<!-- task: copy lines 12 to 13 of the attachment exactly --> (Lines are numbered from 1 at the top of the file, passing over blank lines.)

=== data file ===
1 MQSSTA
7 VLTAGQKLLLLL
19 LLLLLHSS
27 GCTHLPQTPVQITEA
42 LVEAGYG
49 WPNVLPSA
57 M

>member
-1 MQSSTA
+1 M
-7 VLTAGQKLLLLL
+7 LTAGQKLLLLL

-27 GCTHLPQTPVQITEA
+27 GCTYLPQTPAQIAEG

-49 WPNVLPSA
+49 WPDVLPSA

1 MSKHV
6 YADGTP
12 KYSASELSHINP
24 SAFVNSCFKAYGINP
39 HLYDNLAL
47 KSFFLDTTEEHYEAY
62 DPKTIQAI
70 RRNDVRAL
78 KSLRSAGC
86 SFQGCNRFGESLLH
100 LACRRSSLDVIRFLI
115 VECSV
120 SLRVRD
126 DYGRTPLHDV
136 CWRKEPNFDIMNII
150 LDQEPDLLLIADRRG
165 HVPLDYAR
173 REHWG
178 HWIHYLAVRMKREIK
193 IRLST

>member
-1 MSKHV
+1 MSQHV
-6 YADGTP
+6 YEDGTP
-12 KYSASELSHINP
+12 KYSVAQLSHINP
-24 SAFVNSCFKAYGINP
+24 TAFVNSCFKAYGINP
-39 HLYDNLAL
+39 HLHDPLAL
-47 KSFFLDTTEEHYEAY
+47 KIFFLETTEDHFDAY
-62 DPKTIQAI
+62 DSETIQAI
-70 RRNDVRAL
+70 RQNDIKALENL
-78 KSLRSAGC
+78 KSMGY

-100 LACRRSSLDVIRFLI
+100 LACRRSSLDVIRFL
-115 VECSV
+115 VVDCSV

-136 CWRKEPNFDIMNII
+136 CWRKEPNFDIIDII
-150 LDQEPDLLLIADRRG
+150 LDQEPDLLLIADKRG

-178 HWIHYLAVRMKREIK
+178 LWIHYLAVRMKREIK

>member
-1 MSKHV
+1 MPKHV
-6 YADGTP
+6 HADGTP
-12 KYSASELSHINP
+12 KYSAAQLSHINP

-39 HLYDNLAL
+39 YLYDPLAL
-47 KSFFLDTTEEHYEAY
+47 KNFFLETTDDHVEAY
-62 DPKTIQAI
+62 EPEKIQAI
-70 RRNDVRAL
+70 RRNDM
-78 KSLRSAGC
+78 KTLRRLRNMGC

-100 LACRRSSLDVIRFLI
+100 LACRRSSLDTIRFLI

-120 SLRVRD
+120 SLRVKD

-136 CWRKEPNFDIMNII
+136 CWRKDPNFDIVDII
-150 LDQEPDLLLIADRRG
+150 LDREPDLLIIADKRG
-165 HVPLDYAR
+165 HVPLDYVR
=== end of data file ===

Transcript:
+7 LTAGQKLLLLL

-27 GCTHLPQTPVQITEA